Please Note: This article is written for users of the following Microsoft Word versions: 2007, 2010, 2013, 2016, 2019, and Word in Office 365. If you are using an earlier version (Word 2003 or earlier), this tip may not work for you. For a version of this tip written specifically for earlier versions of Word, click here: Adding Half Spaces to Punctuation.

Adding Half Spaces to Punctuation

by Allen Wyatt
(last updated January 25, 2020)

3

David wonders if there is a way of getting a half-space in front of colons, semi-colons, question marks, and exclamation marks to improve readability in computer fonts that appear in his documents. He finds that the punctuation appears too close to the characters that precede those marks.

There is no way to do this automatically, but there are a few ways you can manually add the desired spacing. One simple way is to simply insert a regular space in front of the punctuation and then adjust the size of the space. For instance, if your normal typeface is 12-point, you could select the added space and then adjust its point size to 6-point. You could also simply make the space a superscript character, which also reduces the point size used for the character.

There is a problem with this approach, however. The added space will affect how Word handles line breaks. If the punctuation appears near the end of a line, it is possible for it to wrap to the next line instead of staying with whatever it follows (as it would if the space wasn't added). To get around this you could try using a non-breaking space instead of the regular space.

Another thing you can try is to use what Word refers to as a "1/4 em space" before the punctuation. Some people like this approach because you don't need to mess with changing the font size of anything. Just use the Special Characters tab of the Symbol dialog box to insert the character. The width of this special space is (as its name implies) one-quarter of the width of the letter "m" in whatever typeface you are using. If this is still too wide of a space, then the approach described earlier will be your best bet.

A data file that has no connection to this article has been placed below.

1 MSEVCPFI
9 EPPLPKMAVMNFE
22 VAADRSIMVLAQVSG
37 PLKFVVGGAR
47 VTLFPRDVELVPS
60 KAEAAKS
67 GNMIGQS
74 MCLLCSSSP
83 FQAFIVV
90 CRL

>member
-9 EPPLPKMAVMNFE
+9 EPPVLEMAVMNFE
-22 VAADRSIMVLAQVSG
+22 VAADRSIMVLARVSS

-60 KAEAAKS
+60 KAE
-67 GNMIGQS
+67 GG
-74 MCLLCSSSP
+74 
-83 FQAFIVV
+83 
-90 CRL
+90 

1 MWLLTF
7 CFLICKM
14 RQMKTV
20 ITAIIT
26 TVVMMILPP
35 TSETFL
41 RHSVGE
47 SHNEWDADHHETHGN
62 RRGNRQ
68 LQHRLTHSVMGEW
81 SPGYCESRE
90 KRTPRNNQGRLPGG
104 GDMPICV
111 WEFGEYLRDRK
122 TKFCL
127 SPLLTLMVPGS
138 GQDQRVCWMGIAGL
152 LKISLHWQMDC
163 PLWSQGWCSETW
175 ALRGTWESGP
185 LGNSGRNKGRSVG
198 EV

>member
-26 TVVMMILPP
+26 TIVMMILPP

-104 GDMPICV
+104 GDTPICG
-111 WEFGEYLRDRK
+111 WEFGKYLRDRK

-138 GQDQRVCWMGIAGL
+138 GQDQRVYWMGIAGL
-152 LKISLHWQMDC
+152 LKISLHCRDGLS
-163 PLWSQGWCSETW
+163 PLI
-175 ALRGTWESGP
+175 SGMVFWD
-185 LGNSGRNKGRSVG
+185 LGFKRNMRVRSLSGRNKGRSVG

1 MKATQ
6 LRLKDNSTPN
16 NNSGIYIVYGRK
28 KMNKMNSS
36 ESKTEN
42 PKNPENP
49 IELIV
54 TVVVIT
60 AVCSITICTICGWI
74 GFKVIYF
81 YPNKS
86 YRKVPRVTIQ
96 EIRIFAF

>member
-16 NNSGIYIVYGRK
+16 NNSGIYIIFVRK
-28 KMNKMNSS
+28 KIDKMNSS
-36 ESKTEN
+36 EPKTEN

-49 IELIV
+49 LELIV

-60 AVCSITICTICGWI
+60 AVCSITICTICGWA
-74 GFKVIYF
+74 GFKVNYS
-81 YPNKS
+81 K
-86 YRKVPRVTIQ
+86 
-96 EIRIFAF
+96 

You should understand that the narrow space symbol entered in this manner is handled just like a regular space when it comes to line breaking. There is no non-breaking version of this narrow space, so you are left to try what may appear to be a complex approach: put a "no-width non break" character on both sides of the narrow space. Thus, the sequence would be "no-width non break", "1/4 em space", no-width non break", and then your punctuation. The addition of the "no-width non break" characters acts like a non-printing "glue" that holds the sequence together on a single line.

If you know that the width you want to add is equal to the width of an existing character (such as an "i", an "l", or a horizontal bar), then you could simply add that character before the punctuation, select the character, and then format it as white text. If you have a lot of such changes to make in a document, you can use Find and Replace to do the changes for you:

  1. Set up a wildcard search that looks for "([\:;\?\!])" (without the quote marks) and replaces it with "$$\1" (again without the quote marks). This puts two dollar signs ($$) in front of each of the target punctuation marks.
  2. Do a regular search (with wildcards turned off) for the two dollar signs and replace them with your single character of the desired width, formatted as white text.

There is still another option to try to get the desired space in front of the punctuation. Follow these steps to add a half-space between the last letter of the word preceding the punctuation:

  1. Select the last letter of the word and the punctuation mark.
  2. Display the Home tab of the ribbon and click on the small icon at the lower-right of the Font group. Word displays the Font dialog box.
  3. Make sure the Advanced tab is displayed. (See Figure 1.)
  4. Figure 1. The Advanced tab of the Font dialog box.

  5. In the Spacing drop-down list, choose Expanded.